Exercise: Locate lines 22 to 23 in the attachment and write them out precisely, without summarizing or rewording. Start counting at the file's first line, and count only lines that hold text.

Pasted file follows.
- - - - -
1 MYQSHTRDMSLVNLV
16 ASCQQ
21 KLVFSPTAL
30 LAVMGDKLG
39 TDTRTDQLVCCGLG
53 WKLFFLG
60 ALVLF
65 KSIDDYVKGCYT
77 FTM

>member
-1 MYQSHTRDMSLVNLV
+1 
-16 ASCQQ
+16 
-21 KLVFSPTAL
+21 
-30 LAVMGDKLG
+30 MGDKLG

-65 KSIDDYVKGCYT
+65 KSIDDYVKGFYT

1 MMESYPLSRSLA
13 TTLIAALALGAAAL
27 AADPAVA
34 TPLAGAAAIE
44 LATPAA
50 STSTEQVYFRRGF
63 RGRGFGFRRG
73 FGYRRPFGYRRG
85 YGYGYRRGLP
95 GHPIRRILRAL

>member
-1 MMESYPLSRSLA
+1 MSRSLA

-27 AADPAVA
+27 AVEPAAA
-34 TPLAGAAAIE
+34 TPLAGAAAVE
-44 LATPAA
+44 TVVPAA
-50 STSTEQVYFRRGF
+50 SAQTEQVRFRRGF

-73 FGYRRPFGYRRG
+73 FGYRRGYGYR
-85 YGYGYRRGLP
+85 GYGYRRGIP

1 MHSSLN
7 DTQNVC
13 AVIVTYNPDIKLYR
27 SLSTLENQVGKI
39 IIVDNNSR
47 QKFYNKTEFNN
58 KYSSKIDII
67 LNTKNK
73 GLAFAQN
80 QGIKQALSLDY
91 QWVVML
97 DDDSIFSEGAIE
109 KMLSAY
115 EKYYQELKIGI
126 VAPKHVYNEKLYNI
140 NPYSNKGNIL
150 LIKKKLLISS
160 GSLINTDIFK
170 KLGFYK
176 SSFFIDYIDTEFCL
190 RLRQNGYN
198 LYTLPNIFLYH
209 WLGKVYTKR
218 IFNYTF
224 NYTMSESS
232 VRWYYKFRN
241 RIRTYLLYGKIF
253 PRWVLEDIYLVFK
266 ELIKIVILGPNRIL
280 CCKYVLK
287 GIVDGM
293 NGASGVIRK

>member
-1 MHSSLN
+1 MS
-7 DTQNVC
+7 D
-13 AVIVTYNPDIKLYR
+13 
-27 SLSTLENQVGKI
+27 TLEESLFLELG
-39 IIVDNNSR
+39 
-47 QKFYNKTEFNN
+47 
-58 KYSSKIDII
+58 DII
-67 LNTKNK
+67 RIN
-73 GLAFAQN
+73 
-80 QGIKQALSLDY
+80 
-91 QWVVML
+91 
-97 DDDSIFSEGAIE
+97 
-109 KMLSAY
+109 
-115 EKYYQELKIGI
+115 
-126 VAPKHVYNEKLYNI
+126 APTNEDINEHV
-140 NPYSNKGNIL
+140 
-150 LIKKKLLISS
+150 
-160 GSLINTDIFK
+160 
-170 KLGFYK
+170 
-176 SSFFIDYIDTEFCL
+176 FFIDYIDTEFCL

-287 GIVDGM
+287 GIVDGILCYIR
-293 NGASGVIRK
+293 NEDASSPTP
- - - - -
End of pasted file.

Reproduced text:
13 TTLIAALALGAAAL
27 AADPAVA